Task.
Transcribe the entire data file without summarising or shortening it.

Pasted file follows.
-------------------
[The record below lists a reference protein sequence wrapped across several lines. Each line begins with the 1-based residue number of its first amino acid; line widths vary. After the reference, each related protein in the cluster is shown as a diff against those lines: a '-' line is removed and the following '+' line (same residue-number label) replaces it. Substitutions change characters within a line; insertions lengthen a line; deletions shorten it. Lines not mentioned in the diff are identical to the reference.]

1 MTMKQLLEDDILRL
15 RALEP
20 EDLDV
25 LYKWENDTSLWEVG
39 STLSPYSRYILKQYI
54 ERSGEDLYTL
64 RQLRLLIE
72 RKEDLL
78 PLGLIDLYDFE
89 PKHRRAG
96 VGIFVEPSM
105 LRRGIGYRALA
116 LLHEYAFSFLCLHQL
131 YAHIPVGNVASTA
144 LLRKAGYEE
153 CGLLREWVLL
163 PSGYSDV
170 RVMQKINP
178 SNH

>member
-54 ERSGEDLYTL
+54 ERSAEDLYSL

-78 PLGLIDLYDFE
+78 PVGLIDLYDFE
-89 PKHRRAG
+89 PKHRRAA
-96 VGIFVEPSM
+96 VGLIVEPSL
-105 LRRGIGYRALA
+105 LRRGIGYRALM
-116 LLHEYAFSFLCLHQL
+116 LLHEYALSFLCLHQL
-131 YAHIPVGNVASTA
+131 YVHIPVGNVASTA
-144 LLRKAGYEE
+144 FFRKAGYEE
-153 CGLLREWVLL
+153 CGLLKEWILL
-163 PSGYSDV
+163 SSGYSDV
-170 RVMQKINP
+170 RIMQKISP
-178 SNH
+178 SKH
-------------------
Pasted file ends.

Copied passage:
[The record below lists a reference protein sequence wrapped across several lines. Each line begins with the 1-based residue number of its first amino acid; line widths vary. After the reference, each related protein in the cluster is shown as a diff against those lines: a '-' line is removed and the following '+' line (same residue-number label) replaces it. Substitutions change characters within a line; insertions lengthen a line; deletions shorten it. Lines not mentioned in the diff are identical to the reference.]

1 MTMKQLLEDDILRL
15 RALEP
20 EDLDV
25 LYKWENDTSLWEVG
39 STLSPYSRYILKQYI
54 ERSGEDLYTL
64 RQLRLLIE
72 RKEDLL
78 PLGLIDLYDFE
89 PKHRRAG
96 VGIFVEPSM
105 LRRGIGYRALA
116 LLHEYAFSFLCLHQL
131 YAHIPVGNVASTA
144 LLRKAGYEE
153 CGLLREWVLL
163 PSGYSDV
170 RVMQKINP
178 SNH

>member
-54 ERSGEDLYTL
+54 ERSAEDLYSL

-78 PLGLIDLYDFE
+78 PVGLIDLYDFE
-89 PKHRRAG
+89 PKHRRAA
-96 VGIFVEPSM
+96 VGLIVEPSL
-105 LRRGIGYRALA
+105 LRRGIGYRALM
-116 LLHEYAFSFLCLHQL
+116 LLHEYALSFLCLHQL
-131 YAHIPVGNVASTA
+131 YVHIPVGNVASTA
-144 LLRKAGYEE
+144 FFRKAGYEE
-153 CGLLREWVLL
+153 CGLLKEWILL
-163 PSGYSDV
+163 SSGYSDV
-170 RVMQKINP
+170 RIMQKISP
-178 SNH
+178 SKH